The change in equipment had stemmed from a recent conversion of Far East Air Forces fighter units from F-51 Mustangs to F-80C Shooting Stars, short-range jet interceptors not meant to be flown at low altitudes in support of ground operations. The U.S. Air Force inventory included the F-84E Thunderjet that was adaptable to airground operations, but its use required better airfields than those existing in Japan and Korea. The immediate alternative had been to return to the F-51 with its longer range and its capacity for low-level missions and operations from short and rough fields. In striking a balance to meet all air requirements, Stratemeyer had reconverted half of his F-80C squadrons to F-51s. As of 23 November the F-80Cs and F-51 s remained the basic fighter aircraft, but the Far East Air Forces were in the process of importing both F-84Es and the high performance F-86A Sabres from the United States and were improving airfields in Japan and Korea to handle them.

In organizational changes, two provisional commands subordinated to the Far East Air Forces had been established, Bomber Command under Maj. Gen. Emmett O'Donnell, Jr., to handle deep interdiction and strategic bombing operations and Combat Cargo Command under Maj. Gen. William H. Tunner to lift troops and supplies.17 Bomber Command currently possessed ninety-five B-29s, now classed as medium bombers, and included the 19th and 307th Bombardment Groups based at Kadena Air Base on Okinawa and the 98th Bombardment Group and 91st Strategic Reconnaissance Squadron at


Yokota, Japan. Combat Cargo Command comprised four carrier groups, all based in Japan, equipped with C-46, C-47, C-54, and C-119 aircraft. General Tunner also controlled the operations of a U.S. Marine squadron flying R5Ds.18

Tactical air operations were the province of the Fifth Air Force under Maj. Gen. Earle E. Partridge. By 23 November General Partridge had set up headquarters in Seoul adjacent to the main headquarters of the Eighth Army, including the Joint Operations Center and Tactical Air Control Center, which arranged and dispatched air sorties. Fifth Air Force units included two light bomber wings, each with three squadrons of B-26s based in Japan, and five fighter wings located on Korean fields. The fighter wings included six squadrons of F-80Cs and eight squadrons and a separate flight of F-51s.19 The F-80C jets operated from Kimpo Airfield west of Seoul and a field at Taegu; the F-5 is flew from North Korean fields, five squadrons and the separate flight based on P'yongyang and P'yongyang East Airfields behind the Eighth Army, three squadrons stationed at Yonp'o Airfield near Hungnam behind the X Corps. Other Fifth Air Force units included a squadron of F-82 all-weather fighters based in Japan but used sparingly over Korea because the Air Force possessed so few and supply support for them was limited. For reconnaissance missions, General Partridge had two photo squadrons (RF-80 and RB26) at the Taegu field and a visual squadron (RF-51) in Japan. His remaining unit was a squadron of T-6 Mosquitoes based at P'yongyang East Airfield for the control of close support sorties.20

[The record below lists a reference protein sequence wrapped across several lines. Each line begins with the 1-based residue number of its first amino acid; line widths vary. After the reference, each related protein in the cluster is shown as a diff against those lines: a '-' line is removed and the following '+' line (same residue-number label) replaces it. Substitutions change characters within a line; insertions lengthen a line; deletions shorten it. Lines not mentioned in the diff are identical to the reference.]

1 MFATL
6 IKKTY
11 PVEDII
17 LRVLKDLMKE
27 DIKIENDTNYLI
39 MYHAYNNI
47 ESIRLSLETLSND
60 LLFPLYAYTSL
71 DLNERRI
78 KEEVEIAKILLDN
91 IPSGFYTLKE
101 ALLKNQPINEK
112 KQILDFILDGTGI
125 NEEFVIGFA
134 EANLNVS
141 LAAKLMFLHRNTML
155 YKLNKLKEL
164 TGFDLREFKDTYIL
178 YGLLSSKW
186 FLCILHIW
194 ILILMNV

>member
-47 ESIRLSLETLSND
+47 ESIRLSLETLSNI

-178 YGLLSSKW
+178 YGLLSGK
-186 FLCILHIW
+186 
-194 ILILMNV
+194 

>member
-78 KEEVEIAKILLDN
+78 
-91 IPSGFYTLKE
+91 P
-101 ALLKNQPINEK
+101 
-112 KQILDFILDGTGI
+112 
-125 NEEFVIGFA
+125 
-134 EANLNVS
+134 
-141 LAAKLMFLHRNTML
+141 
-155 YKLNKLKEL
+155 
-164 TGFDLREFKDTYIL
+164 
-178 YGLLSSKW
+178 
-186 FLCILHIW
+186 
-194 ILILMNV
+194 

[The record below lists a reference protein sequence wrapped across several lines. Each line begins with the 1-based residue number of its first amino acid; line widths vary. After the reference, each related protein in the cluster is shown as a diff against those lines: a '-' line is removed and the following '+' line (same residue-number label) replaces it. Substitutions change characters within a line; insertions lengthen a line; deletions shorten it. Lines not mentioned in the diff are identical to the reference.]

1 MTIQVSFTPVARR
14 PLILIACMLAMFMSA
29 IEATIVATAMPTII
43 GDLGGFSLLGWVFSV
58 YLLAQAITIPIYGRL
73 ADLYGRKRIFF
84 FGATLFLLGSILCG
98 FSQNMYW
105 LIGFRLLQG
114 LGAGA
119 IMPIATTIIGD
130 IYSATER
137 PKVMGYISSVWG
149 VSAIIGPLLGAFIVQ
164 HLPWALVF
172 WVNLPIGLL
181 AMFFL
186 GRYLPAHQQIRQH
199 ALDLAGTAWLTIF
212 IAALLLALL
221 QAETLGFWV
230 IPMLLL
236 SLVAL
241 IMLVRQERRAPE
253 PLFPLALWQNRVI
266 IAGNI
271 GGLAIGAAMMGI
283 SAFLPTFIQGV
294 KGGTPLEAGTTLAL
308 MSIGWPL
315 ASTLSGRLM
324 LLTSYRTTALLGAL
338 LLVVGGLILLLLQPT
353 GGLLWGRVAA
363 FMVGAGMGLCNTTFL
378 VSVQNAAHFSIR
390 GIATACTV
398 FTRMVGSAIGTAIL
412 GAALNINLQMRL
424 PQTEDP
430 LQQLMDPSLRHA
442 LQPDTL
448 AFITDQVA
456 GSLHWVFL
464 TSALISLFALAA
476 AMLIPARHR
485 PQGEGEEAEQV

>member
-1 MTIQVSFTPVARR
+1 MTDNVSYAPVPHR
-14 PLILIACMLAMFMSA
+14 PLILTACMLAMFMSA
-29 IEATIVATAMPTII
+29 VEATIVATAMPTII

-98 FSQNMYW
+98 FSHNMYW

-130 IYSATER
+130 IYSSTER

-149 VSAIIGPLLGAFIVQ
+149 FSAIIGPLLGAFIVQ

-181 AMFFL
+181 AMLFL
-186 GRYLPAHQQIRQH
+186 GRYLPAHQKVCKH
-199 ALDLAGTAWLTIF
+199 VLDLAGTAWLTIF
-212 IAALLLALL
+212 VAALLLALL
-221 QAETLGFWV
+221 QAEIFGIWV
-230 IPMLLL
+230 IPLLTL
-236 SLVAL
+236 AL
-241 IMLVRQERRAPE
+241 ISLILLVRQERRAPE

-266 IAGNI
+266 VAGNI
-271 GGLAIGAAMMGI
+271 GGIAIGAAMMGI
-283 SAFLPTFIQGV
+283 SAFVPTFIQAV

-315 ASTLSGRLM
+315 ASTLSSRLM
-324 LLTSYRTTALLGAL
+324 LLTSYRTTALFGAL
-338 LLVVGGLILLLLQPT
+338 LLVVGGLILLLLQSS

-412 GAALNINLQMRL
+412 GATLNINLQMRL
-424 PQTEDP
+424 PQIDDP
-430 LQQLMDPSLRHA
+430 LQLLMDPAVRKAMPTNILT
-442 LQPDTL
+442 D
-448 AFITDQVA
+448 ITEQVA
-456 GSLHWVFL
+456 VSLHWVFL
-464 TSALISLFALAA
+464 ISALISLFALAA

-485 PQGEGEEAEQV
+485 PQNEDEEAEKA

Additional UNC air strength included the U.S. 1st Marine Aircraft




Wing with four squadrons of F4U Corsairs and two squadrons of F7F Tigercat night fighters based on Wonsan and Yonp'o Airfields behind the X Corps and on an escort carrier off the east coast, and two U.S. Navy air groups aboard carriers, each with five squadrons, equipped with F4Us, F9F Pantherjets, and AD Skyraiders. Naval air units also included Fleet Air Wing Six, which, with three U.S. squadrons of Neptunes and Mariners and two Royal Air Force squadrons of Sunderlands, carried out Naval Forces, Far East, air patrol operations over Japanese and Korean waters. 21

Given the varied sources of UNC air strength, effective air operations in Korea had required some form of centralized control. General Stratemeyer during the first days of the war had sought operational control of all aviation operating from Japan or over Korea except that employed in purely naval tasks, such as the patrolling by Fleet Air Wing Six. Admiral joy had resisted giving over that much control of his aircraft and carriers, judging that doing so could damage his command's ability to meet other naval responsibilities. In compromise, General MacArthur had given Stratemeyer "coordination control," a lesser degree of authority that centralized the conduct of air operations in Stratemeyer without giving him direct control of Navy and Marine air units. Stratemeyer, in turn, had delegated the coordination of close support operations to the Fifth Air Force commander, General Partridge. Although differences arose between the air and naval commands over the exact meaning of coordination control, the system was still in use in late November.22 (Chart 3)

Naval Forces

UNC naval units currently included the U.S. Seventh Fleet and three separate task forces. Task Force 96, the single, small combat force available to Admiral Joy at the opening of hostilities, now included Fleet Air Wing Six, an escort carrier group, a submarine group, and a service group located in Japan to handle Naval Forces, Far East, logistical functions in port. The task


23 NOVEMBER 1950

force also had a number of Japanese-manned and -supported freighters and landing ships of the Shipping Control Administration, Japan, that were employed in the intra-area lift of troops and supplies.23 Joy himself was the task force commander. From a nucleus of five ships, Task Force 90 commanded by Rear Adm. James H. Doyle had become a full-fledged amphibious force.24 So far in the war, Admiral Doyle's force had participated in three major landings- at P'ohang-dong, Inch'on, and Wonsan- and was currently posted in both Japanese and Korean waters. Task Force 95, under Rear Adm. Allen E. Smith, constituted the U.N. Blockading and Escort Force. Incorporated with the U.S. contingent of the force were all line ships furnished by other U.N. countries and South Korea. To enforce the blockade of the Korean coast and to perform bombardment and minesweeping assignments, Admiral Smith's force was deployed in both the Yellow Sea washing Korea on the west and the Sea of Japan on the east.25